You are watching: Find all solutions in the interval [0, 2π). tan x + sec x = 1

Hello,

**I was given the equation secx + tanx = 1**and I have to resolve it (so I get a solution prefer pi/6 or something choose that). I have tried a number of times to no avail and was hoping someone below could aid. Any assist would be substantially appreciated.

**Thanks,Rob**

The equation means tanÂ²x = (1 - sec x)Â² = 1 - 2sec x + secÂ²x = 2 - 2sec x + tanÂ²x, so sec x = 1, and so cos x = 1, which is simple to resolve.

Here"s my solution:tan(x) + sec(x) = 1sin(x)/cos(x) + 1/cos(x) = 1(sin(x) + 1)/(cos(x)) = 1cos(x) = sin(x) + 1cos(x) = (+-)sqrt(1 - cos^2(x)) + 1 (Trig identification sin^2(x) + cos^2(x) = 1, therefore sin(x) = (+-)sqrt(1 - cos^2(x)).)cos(x) - 1 = (+-)sqrt(1 - cos^2(x))cos^2(x) - 2cos(x) + 1 = 1 - cos^2(x)0 = 2cos^2(x) - 2cos(x)0 = cos(x)(cos(x) - 1)cos(x) ?= 0 and/or cos(x) - 1 ?= 0Because the original equation has cos(x) on denominator on fractivity, we have the right to say that cos(x) =/= 0, and cos(x) - 1 = 0, for this reason cos(x) = 1, and plug this in the original equation, and we obtain sin(x) + 1 = 1, so tan(x) = 0, hence we also get

The equation means tanÂ²x = (1 - sec x)Â² = 1 - 2sec x + secÂ²x = 2 - 2sec x + tanÂ²x, so sec x = 1, and so cos x = 1, which is simple to resolve.

Here"s my solution:tan(x) + sec(x) = 1sin(x)/cos(x) + 1/cos(x) = 1(sin(x) + 1)/(cos(x)) = 1cos(x) = sin(x) + 1cos(x) = (+-)sqrt(1 - cos^2(x)) + 1 (Trig identification sin^2(x) + cos^2(x) = 1, therefore sin(x) = (+-)sqrt(1 - cos^2(x)).)cos(x) - 1 = (+-)sqrt(1 - cos^2(x))cos^2(x) - 2cos(x) + 1 = 1 - cos^2(x)0 = 2cos^2(x) - 2cos(x)0 = cos(x)(cos(x) - 1)cos(x) ?= 0 and/or cos(x) - 1 ?= 0Because the original equation has cos(x) on denominator on fractivity, we have the right to say that cos(x) =/= 0, and cos(x) - 1 = 0, for this reason cos(x) = 1

**sec(x) = 1**.

Dividing secÂ²x - tanÂ²x = 1 by the provided equation offers sec x - tan x = 1, and also adding that to the original equation and then halving offers sec x = 1.

Using trig identity:

**1 + tan^2(x) = sec^2(x)(sec(x) + tan(x))^2= 1= sec^2(x) + 2sec(x)tan(x) + tan^2(x)= 1 + tan^2(x) + tan^2(x) + 2sec(x)tan(x)0= 2tan(x)(tan(x) + sec(x))0= tan(x)(tan(x) + sec(x))sin(x)/cos(x) ?= tan(x) ?= 0 and/or tan(x) + sec(x) ?= 0If sin(x) = 0 and cos(x) =/= 0, tan(x) = 0sin(x)/cos(x) = -1/cos(x), where cos(x) =/= 0, then sin(x) = -1, however will not work bereason once sin(x) = -1, then cos(x) hregarding be 0, however cannot let be equal to zero, as adhering to arithmetic rules on denominators of fractions.Hence, we deserve to say that sin(x) = 0 and cos(x) =/= 0, then tan(x) = 0. Plug this in the original equation, and we getsec(x) + tan(x)= 1= sec(x).**

1 = tan x + sec x = (sin x + 1)/cos x = (-cos(pi/2 + x) + 1)/sin(pi/2 + x) = 2sinÂ²(pi/4 + x/2)/(2sin(pi/4 + x/2)cos(pi/4 + x/2)) = tan(pi/4 + x/2).Hence pi/4 + x/2 = pi/4 + kpi (where k is an integer), so x = 2kpi.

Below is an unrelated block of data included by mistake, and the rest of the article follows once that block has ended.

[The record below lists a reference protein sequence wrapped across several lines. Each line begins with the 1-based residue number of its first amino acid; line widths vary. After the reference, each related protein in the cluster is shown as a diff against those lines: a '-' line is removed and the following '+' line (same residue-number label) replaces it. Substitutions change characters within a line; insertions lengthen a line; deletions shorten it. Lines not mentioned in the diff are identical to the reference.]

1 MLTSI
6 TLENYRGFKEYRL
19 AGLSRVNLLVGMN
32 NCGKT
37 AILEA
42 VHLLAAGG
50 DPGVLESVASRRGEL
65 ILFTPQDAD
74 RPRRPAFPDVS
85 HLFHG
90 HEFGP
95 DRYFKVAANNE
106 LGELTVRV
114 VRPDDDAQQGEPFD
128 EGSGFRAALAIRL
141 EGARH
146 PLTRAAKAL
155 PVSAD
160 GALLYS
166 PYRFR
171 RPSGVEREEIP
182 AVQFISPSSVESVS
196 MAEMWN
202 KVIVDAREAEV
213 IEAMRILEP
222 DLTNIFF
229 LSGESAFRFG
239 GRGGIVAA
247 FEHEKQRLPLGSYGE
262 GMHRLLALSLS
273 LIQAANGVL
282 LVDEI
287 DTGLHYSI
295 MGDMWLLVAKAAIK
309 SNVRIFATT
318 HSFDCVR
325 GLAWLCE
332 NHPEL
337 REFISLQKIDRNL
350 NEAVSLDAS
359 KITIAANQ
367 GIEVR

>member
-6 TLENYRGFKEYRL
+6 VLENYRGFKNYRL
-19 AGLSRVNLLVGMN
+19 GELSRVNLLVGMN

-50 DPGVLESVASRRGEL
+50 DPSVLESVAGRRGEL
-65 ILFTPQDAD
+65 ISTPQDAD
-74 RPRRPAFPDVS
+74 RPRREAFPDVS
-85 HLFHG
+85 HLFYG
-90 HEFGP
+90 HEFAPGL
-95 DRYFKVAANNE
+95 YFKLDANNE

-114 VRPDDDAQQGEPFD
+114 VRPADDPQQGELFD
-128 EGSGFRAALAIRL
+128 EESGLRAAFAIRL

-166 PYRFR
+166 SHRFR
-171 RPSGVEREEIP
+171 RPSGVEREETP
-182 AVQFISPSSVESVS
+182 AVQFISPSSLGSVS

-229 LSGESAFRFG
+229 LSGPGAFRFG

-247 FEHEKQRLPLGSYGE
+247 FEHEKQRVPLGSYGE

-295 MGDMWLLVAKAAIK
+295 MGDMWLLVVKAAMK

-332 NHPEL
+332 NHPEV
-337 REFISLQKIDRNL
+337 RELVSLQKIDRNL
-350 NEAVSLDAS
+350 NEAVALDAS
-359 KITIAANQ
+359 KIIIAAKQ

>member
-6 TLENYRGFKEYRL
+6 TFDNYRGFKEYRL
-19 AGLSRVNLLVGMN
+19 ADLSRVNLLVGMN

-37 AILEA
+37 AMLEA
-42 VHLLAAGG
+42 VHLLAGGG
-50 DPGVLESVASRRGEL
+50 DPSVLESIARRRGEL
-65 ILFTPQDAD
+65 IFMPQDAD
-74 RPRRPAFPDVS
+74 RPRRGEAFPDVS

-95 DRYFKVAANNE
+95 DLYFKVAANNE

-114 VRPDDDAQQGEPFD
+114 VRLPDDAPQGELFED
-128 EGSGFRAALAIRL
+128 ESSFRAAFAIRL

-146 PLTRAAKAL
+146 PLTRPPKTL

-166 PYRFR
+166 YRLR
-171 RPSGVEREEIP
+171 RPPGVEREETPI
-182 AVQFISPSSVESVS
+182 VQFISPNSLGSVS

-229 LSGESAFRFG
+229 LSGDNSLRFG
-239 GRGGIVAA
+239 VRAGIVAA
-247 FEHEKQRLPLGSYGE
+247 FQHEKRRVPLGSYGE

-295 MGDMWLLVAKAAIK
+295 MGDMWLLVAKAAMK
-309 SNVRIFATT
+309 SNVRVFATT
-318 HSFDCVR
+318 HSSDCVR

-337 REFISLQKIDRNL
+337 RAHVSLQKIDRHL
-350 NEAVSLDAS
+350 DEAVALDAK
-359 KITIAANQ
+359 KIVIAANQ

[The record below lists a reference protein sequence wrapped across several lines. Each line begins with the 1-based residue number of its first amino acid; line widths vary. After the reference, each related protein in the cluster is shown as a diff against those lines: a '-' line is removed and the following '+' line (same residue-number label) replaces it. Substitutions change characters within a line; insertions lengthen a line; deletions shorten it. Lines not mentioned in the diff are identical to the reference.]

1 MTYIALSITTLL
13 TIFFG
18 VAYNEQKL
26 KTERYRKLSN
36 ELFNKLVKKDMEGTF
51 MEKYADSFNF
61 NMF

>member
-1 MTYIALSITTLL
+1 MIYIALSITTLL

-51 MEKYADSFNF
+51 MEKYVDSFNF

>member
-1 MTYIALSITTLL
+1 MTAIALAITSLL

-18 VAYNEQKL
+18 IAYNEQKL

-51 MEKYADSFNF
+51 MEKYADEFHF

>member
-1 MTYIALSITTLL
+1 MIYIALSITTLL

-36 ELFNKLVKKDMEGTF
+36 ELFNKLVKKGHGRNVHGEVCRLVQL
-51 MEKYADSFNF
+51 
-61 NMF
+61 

(displaystyle sec x+ an x=1)(displaystyle sec x+ an x=sec x- an x)(displaystyle an x=- an x)which is just true as soon as $x$ is an integer multiple of $2pi$.

See more: Cheat Engine Divinity Original Sin Enhanced Edition General Discussions

(displaystyle sec x+ an x=1quad<1>)(displaystyle sec x+ an x=(sec x+ an x)(sec x- an x)impliessec x- an x=1quad<2>)(displaystyle <1>+<2>Rightarrow2sec x=2impliessec x=1indicates x=2kpi,kinmathbfZ)(This strategy is used in skipjack"s write-up #4)

A couple of points to allude out.First of all, we must always think of the implied domain names of the attributes. As both $displaystyle eginalign* sec(x) endalign*$ and $displaystyle eginalign* an(x) endalign*$ are defined with department of $displaystyle eginalign* cos(x) endalign*$, that suggests that the function will not be identified where $displaystyle eginalign* cos(x) = 0 endalign*$, i.e. wright here $displaystyle eginalign* x = fracleft( 2,n + 1 ight) pi2 endalign*$, wright here $displaystyle eginalign* n in mathbfZ endalign*$.Second, at times it is unpreventable, yet if you require squaring an equation in order to settle it, you have the right to bring in extraneous options. Once you have actually got a solution, you actually have to check if they all actually fulfill the original equation.This is why I primarily like to not square equations if I deserve to avoid it.$displaystyle eginalign* sec(x) + an(x) &= 1 \ frac1cos(x) + fracsin(x)cos(x) &= 1 \ frac1 + sin(x)cos(x) &= 1 \ 1 + sin(x) &= cos(x) \ left< 1 + sin(x) ight> ^2 &= cos^2(x) \ 1 + 2sin(x) + sin^2(x) &= cos^2(x) \ 1 + 2sin(x) + sin^2(x) &= 1 - sin^2(x) \ 2sin(x) + 2sin^2(x) &= 0 \ 2sin(x)left< 1 + sin(x) ight> &= 0 endalign*$Case 1:$displaystyle eginalign* sin(x) &= 0 \ x &= m,pi extrm where m in mathbfZ endalign*$Now as I shelp, as we have squared the equation, we need to inspect whether every one of these services work-related in the original equation, so$displaystyle eginalign* sec left( m,pi ight) + an left( m,pi ight) &= frac1cos left( m,pi ight) + 0 \ &= frac1left( -1 ight) ^m \ &= left( -1 ight) ^m endalign*$So just the times as soon as m is even will certainly offer a solution to the original equation.Hence a solution to the equation is $displaystyle eginalign* 2,k,pi endalign*$ wbelow $displaystyle eginalign* k in mathbfZ endalign*$.Case 2:$displaystyle eginalign* 1 + sin(x) &= 0 \ sin(x) &= -1 \ x &= frac left( 4,p - 1 ight) pi2 extrm wbelow p in mathbfZ endalign*$But we have already established that any odd multiple of $displaystyle eginalign* fracpi2 endalign*$ is not in the domajor of the original equation, so namong these options work.So the finish solution to the equation $displaystyle eginalign* sec(x) + an(x) = 0 endalign*$ is $displaystyle eginalign* x = 2,k,pi extrm wright here k in mathbfZ endalign*$.